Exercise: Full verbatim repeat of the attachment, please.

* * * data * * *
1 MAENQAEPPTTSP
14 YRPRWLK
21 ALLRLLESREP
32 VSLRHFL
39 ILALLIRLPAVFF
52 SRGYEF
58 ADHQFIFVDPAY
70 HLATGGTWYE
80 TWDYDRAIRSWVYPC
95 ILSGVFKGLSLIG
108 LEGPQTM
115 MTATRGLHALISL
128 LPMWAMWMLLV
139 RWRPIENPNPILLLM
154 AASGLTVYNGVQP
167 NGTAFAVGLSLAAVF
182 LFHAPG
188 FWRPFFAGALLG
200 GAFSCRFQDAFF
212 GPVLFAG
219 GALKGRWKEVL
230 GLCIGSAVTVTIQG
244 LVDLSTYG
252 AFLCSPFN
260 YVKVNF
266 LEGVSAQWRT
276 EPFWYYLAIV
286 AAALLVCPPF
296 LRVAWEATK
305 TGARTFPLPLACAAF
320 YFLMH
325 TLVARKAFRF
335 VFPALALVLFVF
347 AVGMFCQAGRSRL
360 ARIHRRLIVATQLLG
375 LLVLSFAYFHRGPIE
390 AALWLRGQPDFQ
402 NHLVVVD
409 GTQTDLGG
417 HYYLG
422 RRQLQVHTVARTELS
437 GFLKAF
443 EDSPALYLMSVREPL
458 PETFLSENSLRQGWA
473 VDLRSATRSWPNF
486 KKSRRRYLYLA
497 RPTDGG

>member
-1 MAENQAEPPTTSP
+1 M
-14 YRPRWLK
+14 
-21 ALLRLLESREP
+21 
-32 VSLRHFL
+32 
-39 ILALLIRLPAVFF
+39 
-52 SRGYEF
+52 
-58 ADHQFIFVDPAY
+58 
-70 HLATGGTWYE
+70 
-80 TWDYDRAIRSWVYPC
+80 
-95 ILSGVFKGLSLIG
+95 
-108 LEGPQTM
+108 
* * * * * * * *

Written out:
1 MAENQAEPPTTSP
14 YRPRWLK
21 ALLRLLESREP
32 VSLRHFL
39 ILALLIRLPAVFF
52 SRGYEF
58 ADHQFIFVDPAY
70 HLATGGTWYE
80 TWDYDRAIRSWVYPC
95 ILSGVFKGLSLIG
108 LEGPQTM
115 MTATRGLHALISL
128 LPMWAMWMLLV
139 RWRPIENPNPILLLM
154 AASGLTVYNGVQP
167 NGTAFAVGLSLAAVF
182 LFHAPG
188 FWRPFFAGALLG
200 GAFSCRFQDAFF
212 GPVLFAG
219 GALKGRWKEVL
230 GLCIGSAVTVTIQG
244 LVDLSTYG
252 AFLCSPFN
260 YVKVNF
266 LEGVSAQWRT
276 EPFWYYLAIV
286 AAALLVCPPF
296 LRVAWEATK
305 TGARTFPLPLACAAF
320 YFLMH
325 TLVARKAFRF
335 VFPALALVLFVF
347 AVGMFCQAGRSRL
360 ARIHRRLIVATQLLG
375 LLVLSFAYFHRGPIE
390 AALWLRGQPDFQ
402 NHLVVVD
409 GTQTDLGG
417 HYYLG
422 RRQLQVHTVARTELS
437 GFLKAF
443 EDSPALYLMSVREPL
458 PETFLSENSLRQGWA
473 VDLRSATRSWPNF
486 KKSRRRYLYLA
497 RPTDGG

>member
-1 MAENQAEPPTTSP
+1 M
-14 YRPRWLK
+14 
-21 ALLRLLESREP
+21 
-32 VSLRHFL
+32 
-39 ILALLIRLPAVFF
+39 
-52 SRGYEF
+52 
-58 ADHQFIFVDPAY
+58 
-70 HLATGGTWYE
+70 
-80 TWDYDRAIRSWVYPC
+80 
-95 ILSGVFKGLSLIG
+95 
-108 LEGPQTM
+108 